by Krista Tonnesen @yokrista

catretiring

Cat Osterman doesn’t remember her first professional strikeout. She remembers the game and she remembers that it was exciting, but she doesn’t remember the strikeout itself. Understandable, considering she’s recorded 645 more since then. With that many, they all start to run together after a while.

For the record, it came in an exciting 12-inning pitching duel (and 1-0 win) against Jennie Finch and the Chicago Bandits in Osterman’s National Pro Fastpitch debut in 2007. So did her next 23.

“It was one of the best games I’ve been a part of,” Osterman, 30, said. “That game was the way to start a career.”

Six years later, that exciting career is coming to an end; Cat Osterman is retiring from professional softball at the end of this season.

“I’ve always known that I wanted to hang it up on my own terms,” she said. “I didn’t want to keep playing much past 30 because I wanted to experience more things in life.”

Honestly, Osterman thought she’d already be done by now. She planned for the 2012 London Olympics, which would be her third Olympic games (she won a gold medal in 2004 and silver in 2008), to be her last hurrah as a player, but when baseball and softball were voted out of the summer games, she was left with two options: call it quits anyway or keep playing. Ultimately, she decided to play with the Pride for another season, but that would be it.

The hardest part of leaving the game, she says, will be leaving her teammates. She’s played with Pride shortstop Natasha Watley for 12 years, outfielder Kelly Kretschman for 11 and catcher Megan Willis, who Osterman calls one of her best friends and her backbone, since college.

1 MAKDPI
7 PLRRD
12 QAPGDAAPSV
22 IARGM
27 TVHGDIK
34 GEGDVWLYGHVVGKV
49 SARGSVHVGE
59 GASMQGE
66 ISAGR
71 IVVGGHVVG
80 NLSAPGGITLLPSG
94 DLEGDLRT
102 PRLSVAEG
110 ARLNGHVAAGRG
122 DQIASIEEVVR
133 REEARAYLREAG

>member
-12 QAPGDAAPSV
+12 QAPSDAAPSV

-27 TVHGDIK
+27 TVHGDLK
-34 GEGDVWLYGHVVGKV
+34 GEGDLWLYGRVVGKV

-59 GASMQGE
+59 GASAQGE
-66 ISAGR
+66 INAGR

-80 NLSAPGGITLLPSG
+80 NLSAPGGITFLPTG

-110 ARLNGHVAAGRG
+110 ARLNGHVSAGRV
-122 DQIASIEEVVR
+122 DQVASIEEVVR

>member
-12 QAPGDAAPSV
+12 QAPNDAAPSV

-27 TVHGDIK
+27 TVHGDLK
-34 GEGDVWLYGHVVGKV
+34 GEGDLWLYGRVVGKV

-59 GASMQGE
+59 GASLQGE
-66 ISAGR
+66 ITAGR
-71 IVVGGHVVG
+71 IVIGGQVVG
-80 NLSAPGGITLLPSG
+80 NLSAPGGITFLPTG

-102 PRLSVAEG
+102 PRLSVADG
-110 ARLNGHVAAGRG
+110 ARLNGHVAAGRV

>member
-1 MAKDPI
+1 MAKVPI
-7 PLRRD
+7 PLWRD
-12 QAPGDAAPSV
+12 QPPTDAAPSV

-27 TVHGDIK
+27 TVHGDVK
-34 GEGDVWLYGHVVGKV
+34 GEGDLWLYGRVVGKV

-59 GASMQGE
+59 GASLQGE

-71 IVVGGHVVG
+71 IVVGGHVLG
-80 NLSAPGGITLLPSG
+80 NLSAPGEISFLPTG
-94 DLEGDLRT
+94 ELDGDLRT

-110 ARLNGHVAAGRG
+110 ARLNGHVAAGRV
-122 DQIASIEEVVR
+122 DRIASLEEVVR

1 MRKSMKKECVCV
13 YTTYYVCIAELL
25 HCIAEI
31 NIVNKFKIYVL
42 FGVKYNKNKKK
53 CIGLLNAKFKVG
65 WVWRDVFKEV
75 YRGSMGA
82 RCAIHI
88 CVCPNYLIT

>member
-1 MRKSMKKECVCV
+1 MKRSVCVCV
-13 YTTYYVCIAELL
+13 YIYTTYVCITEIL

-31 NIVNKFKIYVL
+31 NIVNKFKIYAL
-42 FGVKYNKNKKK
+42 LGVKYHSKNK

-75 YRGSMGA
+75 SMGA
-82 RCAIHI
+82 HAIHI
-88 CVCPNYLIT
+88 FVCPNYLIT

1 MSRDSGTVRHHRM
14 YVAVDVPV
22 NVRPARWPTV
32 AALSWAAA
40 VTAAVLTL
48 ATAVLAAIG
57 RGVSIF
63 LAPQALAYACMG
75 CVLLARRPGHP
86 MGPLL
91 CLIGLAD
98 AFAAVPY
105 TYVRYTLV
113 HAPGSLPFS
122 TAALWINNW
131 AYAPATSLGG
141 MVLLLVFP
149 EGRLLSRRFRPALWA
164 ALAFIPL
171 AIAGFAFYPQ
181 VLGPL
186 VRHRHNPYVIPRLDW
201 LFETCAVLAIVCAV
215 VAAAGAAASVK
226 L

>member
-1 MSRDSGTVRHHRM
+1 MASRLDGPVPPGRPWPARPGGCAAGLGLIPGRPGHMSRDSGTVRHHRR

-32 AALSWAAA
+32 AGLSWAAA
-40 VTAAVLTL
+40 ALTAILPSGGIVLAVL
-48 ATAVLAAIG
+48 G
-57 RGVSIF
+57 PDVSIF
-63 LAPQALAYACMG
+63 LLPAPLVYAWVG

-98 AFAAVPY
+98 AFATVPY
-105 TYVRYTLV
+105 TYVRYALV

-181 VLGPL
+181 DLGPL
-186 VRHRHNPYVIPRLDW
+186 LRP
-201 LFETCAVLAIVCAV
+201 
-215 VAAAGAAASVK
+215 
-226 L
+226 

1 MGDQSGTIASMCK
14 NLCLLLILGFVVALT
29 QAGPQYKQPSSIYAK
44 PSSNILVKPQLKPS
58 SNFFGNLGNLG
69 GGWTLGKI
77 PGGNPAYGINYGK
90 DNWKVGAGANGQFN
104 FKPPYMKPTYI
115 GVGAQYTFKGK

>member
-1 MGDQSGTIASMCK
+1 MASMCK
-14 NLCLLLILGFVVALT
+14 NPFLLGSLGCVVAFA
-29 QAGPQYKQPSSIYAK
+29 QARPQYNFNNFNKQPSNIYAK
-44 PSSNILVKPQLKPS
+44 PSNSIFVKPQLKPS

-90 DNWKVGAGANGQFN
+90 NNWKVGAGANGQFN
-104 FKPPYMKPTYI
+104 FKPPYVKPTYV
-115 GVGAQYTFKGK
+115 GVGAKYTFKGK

“For a lot of us, we’ve been together for more than just one or two summers,” she said. “It’s been years and years and years. It’s going to be different to be watching them and not participating. It’s going to be like a permanent offseason.”

In the actual offseason, Osterman is an assistant coach for the Division II St. Edward’s University Hilltoppers in Austin, Texas, and definitely sees coaching as her next career path. As much as she loves the game, the decision to retire wasn’t necessarily hard.

“I think the thought of retiring became easier this year because I really fell in love with coaching and my job [at St. Edward’s],” she said. “As a coach, I wanted to be able to give that my full attention.”

St. Edward’s is just five miles from the University of Texas, where Osterman played her college ball. The Houston native could have gone out to the west coast to play, where the big NCAA softball powerhouses were at the time, but chose instead to play for the Longhorns in her home state. The biggest reason was to be close to her family.

“My dad caught for me my whole career, and I wanted to make sure he could see me play,” she said. “He wanted me to go wherever I wanted to. He said, ‘Two and a half hour drive or two and a half hour plane ride, I can figure it out.’”

Her competitive nature also played a huge part in her decision. “I really wanted to do something different. I wanted to try to beat the big schools, not just join them. If I could stay home and win Texas’ first national championship, that would be pretty cool.”